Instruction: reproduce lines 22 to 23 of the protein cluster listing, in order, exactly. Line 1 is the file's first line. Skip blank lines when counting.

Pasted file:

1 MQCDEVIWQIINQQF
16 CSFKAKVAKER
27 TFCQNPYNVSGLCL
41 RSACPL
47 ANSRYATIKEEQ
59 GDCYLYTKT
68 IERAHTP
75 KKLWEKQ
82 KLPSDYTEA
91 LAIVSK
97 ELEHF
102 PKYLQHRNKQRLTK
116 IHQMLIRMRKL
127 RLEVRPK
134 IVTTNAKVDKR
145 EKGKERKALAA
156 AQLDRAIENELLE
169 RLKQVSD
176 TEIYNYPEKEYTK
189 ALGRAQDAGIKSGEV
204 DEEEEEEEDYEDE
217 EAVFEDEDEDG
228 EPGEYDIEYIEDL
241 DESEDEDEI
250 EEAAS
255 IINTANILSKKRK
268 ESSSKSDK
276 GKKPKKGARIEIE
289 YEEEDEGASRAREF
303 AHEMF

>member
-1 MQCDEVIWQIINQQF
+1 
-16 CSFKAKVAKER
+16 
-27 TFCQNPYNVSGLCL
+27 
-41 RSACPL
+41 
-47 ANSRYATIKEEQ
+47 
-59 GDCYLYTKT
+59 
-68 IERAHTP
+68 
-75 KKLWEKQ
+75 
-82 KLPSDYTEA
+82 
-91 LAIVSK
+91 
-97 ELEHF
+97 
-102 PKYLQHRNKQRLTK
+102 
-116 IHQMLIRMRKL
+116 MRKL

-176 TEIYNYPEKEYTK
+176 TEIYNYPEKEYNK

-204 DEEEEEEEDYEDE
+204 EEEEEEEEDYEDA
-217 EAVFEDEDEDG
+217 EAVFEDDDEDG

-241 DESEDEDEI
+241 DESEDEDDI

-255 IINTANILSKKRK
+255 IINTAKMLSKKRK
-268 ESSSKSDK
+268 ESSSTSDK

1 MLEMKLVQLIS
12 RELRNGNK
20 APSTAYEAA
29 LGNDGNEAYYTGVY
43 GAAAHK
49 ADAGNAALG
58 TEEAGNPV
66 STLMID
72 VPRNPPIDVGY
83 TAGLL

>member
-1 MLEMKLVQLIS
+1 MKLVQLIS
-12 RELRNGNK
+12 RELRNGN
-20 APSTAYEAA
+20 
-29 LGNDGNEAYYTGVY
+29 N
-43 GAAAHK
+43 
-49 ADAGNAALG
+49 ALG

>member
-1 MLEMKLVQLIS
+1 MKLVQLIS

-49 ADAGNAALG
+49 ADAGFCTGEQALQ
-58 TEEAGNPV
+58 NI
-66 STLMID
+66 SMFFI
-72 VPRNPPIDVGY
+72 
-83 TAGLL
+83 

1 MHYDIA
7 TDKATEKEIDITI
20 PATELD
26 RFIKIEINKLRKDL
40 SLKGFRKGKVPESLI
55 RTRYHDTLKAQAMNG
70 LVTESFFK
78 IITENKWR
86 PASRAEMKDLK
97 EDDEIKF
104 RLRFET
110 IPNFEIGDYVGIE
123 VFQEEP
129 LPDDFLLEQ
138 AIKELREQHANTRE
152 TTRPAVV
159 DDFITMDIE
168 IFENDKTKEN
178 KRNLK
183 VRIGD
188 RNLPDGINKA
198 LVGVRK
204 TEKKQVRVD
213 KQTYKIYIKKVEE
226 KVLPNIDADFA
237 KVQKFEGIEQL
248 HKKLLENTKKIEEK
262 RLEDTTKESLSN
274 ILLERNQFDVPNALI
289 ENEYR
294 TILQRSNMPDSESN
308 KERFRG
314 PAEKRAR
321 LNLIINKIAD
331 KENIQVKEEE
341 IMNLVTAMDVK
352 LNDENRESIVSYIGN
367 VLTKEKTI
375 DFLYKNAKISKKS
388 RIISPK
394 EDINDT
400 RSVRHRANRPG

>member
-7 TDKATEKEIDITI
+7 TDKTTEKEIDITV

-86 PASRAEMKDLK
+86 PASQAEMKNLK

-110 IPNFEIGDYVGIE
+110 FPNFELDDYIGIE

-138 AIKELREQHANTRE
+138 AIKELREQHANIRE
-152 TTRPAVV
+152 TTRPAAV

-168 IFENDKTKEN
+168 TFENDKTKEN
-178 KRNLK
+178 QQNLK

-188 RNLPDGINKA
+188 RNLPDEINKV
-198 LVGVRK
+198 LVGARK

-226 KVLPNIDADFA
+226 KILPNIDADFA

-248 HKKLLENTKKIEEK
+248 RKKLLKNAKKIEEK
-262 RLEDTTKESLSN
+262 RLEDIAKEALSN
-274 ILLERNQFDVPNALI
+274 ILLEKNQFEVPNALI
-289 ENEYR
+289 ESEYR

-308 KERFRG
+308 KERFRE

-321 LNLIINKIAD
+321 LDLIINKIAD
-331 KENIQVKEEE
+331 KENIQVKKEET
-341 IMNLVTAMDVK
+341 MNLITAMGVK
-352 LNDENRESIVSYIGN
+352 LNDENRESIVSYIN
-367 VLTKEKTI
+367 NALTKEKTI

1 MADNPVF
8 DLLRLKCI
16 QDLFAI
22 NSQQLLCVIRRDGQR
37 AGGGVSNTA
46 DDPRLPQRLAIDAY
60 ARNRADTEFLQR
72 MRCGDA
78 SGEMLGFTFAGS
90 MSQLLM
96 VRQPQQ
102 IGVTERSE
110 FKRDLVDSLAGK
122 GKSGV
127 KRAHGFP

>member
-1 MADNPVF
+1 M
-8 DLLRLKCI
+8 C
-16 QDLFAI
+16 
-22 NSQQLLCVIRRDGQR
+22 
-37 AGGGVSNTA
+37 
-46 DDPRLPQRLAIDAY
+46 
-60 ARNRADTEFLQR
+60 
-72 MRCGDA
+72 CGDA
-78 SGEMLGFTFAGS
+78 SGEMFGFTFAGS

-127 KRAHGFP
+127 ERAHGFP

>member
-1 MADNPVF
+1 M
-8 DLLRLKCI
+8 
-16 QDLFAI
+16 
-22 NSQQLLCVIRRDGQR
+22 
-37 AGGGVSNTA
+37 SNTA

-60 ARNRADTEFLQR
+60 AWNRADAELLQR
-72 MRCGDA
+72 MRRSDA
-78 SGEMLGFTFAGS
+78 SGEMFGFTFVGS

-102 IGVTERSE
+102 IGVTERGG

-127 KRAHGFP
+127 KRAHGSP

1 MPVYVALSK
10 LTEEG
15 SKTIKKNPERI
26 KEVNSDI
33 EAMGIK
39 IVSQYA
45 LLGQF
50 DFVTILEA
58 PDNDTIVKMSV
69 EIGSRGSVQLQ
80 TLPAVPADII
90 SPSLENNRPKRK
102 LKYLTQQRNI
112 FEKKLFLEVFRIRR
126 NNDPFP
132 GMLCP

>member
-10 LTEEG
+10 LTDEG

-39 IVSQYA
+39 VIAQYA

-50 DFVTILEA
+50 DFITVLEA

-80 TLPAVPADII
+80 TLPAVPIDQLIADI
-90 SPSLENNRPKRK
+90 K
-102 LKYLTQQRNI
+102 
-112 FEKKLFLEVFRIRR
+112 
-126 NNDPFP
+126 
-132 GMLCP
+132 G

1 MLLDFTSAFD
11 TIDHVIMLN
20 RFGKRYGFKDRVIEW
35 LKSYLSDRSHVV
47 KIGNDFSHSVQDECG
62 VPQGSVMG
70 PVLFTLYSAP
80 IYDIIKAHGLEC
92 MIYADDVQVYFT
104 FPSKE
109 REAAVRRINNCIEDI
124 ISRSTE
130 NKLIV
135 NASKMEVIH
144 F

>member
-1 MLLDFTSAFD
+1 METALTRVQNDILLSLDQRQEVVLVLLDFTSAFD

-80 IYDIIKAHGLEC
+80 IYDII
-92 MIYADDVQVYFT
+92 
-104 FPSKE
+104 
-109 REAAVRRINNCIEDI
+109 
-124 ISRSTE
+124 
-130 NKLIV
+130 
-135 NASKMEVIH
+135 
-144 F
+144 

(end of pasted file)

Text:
217 EAVFEDEDEDG
228 EPGEYDIEYIEDL